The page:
Saturday, 4 May 2019

Who Is to Say What Is Halaal and Haraam?

Praise be to Allah.

Allah, may He be exalted, says (interpretation of the meanings):

“The command (or the judgement) is for none but Allah. He has commanded that you worship none but Him…” [Yoosuf 12:40]

“And say not concerning that which your tongues put forth falsely: ‘This is lawful and this is forbidden.,’ so as to invent lies against Allah. Verily, those who invent lies against Allah will never prosper.” [al-Nahl 16:116]

“Say [O Muhammad, to the polytheists]: ‘Tell me, what provision Allah has sent down to you! And you have made of it lawful and unlawful.’ Say [O Muhammad]: ‘Has Allah permitted you (to do so) or do you invent a lie against Allah?’” [Yoonus 10:59]

It is only for Allah to say what is halaal and what is haraam, because He is the Law-giver, and there is no law-giver besides Him. When we say that a given thing is haraam, or halaal, we refer to the evidence in the Book of Allah and the Sunnah of His Messenger (peace and blessings of Allah be upon him). Whatever we find is prohibited therein, we take as haraam, and whatever we find is permitted, we take as halaal. We refer to the sayings of the Sahaabah (Companions of the Prophet (peace and blessings of Allah be upon him) and the Taabi’een (the generation after the Sahaabah) – may Allah be pleased with them – and the commentaries of the Salaf (first generations of Islam) on the texts of the Quran and Sunnah, and we refer to the sayings and ijtihaad of the scholars.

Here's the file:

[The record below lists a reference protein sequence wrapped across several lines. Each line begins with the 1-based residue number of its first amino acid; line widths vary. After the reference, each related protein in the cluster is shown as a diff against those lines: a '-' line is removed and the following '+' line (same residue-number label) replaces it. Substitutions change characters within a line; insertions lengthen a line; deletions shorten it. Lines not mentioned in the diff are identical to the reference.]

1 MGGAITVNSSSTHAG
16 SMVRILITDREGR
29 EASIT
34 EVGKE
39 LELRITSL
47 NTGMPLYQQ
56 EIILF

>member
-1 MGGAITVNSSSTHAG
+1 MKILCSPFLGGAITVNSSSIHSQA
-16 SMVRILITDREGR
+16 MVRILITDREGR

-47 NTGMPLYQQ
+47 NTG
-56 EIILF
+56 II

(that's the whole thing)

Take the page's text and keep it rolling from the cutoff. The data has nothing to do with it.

It is not permissible for us to allow or prohibit however we wish. When new issues come up, if we do not find a text in the Quran or Sunnah, or in the sayings of the scholars of the salaf or the scholars of Ahl al-Sunnah wa’l-Jamaa’ah who came before us, then we have to refer to trustworthy scholars and people of understanding, as Allah commands us (interpretation of the meaning): “… so ask of those who know the Scripture…” [al-Nahl 16:43]. These are the scholars, who can do ijtihaad, examine the matter and make analogies (qiyaas) with the existing texts of Islam, taking into consideration the principles of necessity, and taking note of what is harmful to the interests of sharee’ah and what is beneficial, relying on the basic general principles of sharee’ah, such as the aayah (interpretation of the meaning), “… he allows them as lawful al-tayyibaat [(i.e., all good and lawful things as regards things, deeds, beliefs, persons, foods, etc.]…” [al-A’raaf 7:157] and the hadeeth, “There should be no harming nor reciprocating harm” (reported by Ibn Maajah, 2331), and avoiding following whims and desires. Every evil thing that is proven to be harmful is haraam, and every good and beneficial thing is halaal. If it is not known that it is either harmful or beneficial, then the general rule is that it is permissible (mubaah).

And Allah knows best.

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